Biography of

Abram McNeel Beard

 

Born 16 Jan 1827, WV
Died 1915
Married Martha Blair Clark, 1861.  b 1835; d 1879
Married (2) Charlotte Law, 1860; b 1841; d 1895
Abram McNeel Beard resided on the original John Beard farm north of Lewisburg, West Virginia in Renick's Valley.

 

 

 

 

 

References

http://www.mantz.us/APMantz/gp35.htm
Wife

Martha A. BLAIR
Born: 23 Jan 1835 - Pocahontas Co., West Virginia
Died: 6 May 1879 - Renick's Valley, Greenbrier, West Virginia
Father: William BLAIR, Major
Mother: Jane JORDAN
Other Spouses: Abram BEARD

Beard vs. Beard - Reports of Cases Argued and Determined in the Supreme Court of Appeals, by West Virginia Supreme Court.

(Ed. note - the following is a dispute regarding $200 paid after the death of Abram's first wife, Martha Blair Clark, to other Beard claimants; and the final settlement of the claims).

March, 1885.] BEARD r. BEARD. 487

JOHNSON, PRESIDENT :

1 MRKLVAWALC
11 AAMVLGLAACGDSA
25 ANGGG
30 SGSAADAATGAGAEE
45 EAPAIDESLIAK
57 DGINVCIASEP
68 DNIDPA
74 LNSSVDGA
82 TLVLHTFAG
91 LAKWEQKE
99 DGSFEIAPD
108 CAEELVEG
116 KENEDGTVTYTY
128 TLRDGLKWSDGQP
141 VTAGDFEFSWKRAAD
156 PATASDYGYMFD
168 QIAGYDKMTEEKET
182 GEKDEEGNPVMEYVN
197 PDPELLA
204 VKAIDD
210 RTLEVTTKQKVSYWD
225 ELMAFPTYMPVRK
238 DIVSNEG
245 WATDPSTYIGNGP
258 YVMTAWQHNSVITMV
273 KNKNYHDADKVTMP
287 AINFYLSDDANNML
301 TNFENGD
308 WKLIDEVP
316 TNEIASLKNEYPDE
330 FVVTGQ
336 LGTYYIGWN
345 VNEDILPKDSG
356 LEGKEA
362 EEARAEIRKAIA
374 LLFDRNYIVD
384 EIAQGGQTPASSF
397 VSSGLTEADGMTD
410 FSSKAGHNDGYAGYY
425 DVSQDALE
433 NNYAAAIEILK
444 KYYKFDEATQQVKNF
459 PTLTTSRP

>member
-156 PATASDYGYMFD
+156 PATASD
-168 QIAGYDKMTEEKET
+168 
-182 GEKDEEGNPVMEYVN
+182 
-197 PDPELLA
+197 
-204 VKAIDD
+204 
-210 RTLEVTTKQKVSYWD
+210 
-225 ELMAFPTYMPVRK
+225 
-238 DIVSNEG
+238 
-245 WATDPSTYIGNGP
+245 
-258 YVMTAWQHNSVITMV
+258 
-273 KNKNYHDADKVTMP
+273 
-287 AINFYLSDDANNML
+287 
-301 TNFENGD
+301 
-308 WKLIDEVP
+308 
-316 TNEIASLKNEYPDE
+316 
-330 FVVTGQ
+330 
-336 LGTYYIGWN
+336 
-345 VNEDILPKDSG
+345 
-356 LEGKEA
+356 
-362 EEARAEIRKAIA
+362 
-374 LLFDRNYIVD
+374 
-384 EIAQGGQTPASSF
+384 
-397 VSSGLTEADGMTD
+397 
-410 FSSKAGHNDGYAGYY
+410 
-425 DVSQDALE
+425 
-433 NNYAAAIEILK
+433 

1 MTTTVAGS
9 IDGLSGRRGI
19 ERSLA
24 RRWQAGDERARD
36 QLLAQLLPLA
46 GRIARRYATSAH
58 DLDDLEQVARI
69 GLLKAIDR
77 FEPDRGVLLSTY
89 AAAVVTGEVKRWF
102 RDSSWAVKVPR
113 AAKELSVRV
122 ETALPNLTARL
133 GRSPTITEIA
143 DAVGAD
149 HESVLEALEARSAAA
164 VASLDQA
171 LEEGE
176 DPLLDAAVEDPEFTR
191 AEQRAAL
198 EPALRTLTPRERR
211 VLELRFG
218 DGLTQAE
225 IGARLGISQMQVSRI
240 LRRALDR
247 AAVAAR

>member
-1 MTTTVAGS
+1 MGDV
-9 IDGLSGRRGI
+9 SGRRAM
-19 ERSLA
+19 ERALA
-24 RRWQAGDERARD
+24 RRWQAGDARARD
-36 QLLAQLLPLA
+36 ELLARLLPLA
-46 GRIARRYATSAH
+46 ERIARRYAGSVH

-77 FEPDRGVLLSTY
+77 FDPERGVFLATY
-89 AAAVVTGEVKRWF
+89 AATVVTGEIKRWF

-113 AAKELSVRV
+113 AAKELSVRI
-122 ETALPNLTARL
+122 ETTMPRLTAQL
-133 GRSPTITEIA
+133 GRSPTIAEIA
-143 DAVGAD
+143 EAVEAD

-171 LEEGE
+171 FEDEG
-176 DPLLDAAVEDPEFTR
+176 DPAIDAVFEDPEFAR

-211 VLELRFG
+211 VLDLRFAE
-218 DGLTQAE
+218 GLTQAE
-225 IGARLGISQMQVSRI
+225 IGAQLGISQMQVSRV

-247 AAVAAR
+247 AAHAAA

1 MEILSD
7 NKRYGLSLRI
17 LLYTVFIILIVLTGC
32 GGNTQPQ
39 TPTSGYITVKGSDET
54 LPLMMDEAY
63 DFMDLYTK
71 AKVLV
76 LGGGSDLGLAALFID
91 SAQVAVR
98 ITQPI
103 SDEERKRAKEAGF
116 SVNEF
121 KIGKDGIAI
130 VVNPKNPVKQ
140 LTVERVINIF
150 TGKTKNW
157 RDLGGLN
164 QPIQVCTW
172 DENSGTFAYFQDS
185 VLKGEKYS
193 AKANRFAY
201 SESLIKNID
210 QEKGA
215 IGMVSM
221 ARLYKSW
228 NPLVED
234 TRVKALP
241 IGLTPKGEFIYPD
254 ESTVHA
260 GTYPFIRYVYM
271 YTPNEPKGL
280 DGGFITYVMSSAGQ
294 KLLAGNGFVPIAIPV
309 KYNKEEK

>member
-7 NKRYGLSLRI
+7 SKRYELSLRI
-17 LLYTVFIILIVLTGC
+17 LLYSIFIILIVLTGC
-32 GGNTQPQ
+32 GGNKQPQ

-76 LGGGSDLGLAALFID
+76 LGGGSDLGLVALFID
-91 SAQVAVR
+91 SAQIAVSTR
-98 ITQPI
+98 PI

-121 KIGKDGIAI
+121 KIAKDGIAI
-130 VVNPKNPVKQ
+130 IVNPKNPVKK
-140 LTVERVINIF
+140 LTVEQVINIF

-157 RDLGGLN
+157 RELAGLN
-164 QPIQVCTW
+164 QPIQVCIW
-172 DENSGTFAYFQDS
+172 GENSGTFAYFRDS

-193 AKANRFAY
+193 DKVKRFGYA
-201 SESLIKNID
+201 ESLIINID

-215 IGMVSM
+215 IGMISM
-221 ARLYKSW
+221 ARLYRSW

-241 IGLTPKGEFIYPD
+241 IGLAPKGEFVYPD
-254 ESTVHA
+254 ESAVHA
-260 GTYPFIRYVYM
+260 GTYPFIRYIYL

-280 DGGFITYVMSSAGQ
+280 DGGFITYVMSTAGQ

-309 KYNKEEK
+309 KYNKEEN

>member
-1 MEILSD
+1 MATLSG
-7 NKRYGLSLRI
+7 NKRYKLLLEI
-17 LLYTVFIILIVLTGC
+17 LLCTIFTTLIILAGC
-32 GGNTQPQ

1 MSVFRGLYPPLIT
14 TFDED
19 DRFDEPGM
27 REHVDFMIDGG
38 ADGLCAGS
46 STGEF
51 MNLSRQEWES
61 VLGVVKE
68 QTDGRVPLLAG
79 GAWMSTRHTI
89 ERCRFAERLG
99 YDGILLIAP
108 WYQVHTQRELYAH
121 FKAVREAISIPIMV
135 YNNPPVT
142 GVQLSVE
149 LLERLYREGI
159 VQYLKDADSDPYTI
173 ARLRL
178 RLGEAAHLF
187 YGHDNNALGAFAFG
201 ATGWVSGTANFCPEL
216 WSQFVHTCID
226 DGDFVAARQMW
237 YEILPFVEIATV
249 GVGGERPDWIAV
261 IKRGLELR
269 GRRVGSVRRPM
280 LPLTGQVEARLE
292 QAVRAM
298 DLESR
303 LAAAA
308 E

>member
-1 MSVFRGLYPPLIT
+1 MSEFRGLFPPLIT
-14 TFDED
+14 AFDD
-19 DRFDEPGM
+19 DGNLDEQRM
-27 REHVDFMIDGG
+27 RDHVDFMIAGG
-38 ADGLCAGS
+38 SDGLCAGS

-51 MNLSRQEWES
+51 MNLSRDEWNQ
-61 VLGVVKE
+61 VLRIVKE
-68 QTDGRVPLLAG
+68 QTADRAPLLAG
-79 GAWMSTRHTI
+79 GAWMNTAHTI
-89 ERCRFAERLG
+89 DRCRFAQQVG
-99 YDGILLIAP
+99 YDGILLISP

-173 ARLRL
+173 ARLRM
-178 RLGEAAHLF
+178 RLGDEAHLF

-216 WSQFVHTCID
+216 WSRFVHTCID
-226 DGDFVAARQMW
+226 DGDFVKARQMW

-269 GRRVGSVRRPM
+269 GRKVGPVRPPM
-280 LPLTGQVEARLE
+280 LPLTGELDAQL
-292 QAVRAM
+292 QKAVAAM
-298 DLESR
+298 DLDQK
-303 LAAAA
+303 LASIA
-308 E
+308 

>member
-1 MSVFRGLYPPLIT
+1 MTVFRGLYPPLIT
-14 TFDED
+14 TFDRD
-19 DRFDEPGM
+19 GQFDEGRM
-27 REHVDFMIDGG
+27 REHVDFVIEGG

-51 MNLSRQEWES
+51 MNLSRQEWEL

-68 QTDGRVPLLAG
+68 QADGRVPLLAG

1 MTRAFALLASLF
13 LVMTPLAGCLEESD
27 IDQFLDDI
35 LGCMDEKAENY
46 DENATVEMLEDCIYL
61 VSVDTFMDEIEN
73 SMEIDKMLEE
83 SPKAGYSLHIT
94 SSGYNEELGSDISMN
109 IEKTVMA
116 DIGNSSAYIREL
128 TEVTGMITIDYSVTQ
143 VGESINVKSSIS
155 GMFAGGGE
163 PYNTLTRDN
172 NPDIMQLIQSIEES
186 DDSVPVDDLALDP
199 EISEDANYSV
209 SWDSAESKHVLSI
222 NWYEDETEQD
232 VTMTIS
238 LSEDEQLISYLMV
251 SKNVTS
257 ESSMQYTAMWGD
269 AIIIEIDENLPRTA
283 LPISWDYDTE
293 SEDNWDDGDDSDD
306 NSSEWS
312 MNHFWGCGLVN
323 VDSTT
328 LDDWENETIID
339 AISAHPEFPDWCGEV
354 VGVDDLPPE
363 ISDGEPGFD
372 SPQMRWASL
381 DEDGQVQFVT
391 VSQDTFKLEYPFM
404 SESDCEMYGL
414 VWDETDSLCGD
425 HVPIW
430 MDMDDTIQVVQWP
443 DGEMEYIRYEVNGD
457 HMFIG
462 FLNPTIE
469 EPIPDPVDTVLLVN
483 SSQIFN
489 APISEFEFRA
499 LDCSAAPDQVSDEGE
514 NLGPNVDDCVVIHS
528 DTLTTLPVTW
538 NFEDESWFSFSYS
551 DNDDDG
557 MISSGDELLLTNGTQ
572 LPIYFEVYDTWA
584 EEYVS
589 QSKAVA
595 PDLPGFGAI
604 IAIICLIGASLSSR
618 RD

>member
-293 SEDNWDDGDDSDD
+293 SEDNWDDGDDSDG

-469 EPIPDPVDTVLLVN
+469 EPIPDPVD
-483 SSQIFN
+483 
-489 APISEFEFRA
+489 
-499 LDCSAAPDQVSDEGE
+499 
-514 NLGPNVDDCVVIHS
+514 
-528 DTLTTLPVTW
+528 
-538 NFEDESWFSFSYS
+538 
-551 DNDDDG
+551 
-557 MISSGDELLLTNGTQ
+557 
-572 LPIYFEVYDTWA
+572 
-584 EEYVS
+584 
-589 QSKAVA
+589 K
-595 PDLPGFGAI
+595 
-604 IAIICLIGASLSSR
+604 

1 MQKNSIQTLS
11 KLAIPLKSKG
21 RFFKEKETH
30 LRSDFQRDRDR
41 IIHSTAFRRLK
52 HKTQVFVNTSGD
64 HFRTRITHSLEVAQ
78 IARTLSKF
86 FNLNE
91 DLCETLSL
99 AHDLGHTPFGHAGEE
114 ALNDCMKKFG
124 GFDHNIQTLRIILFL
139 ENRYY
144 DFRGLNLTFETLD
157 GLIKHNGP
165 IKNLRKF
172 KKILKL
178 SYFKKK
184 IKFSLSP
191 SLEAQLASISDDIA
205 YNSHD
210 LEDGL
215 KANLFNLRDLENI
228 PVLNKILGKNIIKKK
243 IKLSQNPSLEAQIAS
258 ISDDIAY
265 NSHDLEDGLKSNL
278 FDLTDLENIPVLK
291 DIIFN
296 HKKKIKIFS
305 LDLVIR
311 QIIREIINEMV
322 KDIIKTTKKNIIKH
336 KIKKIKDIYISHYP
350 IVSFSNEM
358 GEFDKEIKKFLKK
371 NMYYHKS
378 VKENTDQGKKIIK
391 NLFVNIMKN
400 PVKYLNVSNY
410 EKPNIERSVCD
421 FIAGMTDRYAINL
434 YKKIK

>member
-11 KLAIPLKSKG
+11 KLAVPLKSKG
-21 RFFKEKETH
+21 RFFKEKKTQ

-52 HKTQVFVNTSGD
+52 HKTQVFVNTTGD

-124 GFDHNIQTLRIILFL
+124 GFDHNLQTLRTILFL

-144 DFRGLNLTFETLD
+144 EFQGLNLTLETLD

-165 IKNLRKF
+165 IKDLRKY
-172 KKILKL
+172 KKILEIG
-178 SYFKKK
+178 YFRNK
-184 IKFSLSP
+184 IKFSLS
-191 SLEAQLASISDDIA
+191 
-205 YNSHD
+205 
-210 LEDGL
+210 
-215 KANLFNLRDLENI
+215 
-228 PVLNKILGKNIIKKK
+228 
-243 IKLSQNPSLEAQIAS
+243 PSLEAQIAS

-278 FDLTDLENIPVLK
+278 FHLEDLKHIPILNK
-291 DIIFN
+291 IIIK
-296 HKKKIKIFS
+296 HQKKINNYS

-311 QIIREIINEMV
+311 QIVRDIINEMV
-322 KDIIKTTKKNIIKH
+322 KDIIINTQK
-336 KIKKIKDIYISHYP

Abram Beard in February, 1884, filed his bill of injunction in the circuit court of Pocahontas county against John J. Beard and others, in which he alleged, that the defendants other than the sheriff of the county in 1883 recovered a judgment against him for $197.10 with interest and $64.00 costs; that in 1881 the defendants (except said sheriff) filed their bill against him in the circuit court of Greenbrier county, the object of which was to compel him as administrator of his deceased wife, Martha A. Beard, to settle his accounts as such, and to obtain a decree against him in their favor as distributees and next of kin of said Martha A. Beard for any sum that might be in plaintiffs hands as such administrator; that in said cause on November 25, 1881, a final decree was entered against him in favor of the plaintiffs as such distributees for $3617; that from such decree he appealed, and the Supreme Court of Appeals reversed the said decree, holding that the personal funds in his hands as administrator of his deceased wife belonged to him as her husband and not to the plaintiffs in said suit; that while said last named cause was pending in the circuit court of Greenbrier county, the said court entered a decree referring the cause to a commissioner for an account ,thereby deciding, as plaintiff was advised and believes, that he as administrator of his deceased wife was liable to the plaintiffs in said cause, and after said decree was entered, he on August 17, 1881, paid to Alex. F. Mathews, attorney for said distributees, the sum of $200.00 on account of what might be due from him to said distributees ; that all said defendants except the said sheriff are insolvent; that he has a right to have credited on said execution the said sum and also his costs in the said suit in Greenbrier county and in the appellate court; and prayed that said execution then in the hands of said sheriff might be enjoined to the extent of the sums of money aforesaid. The injunction was granted.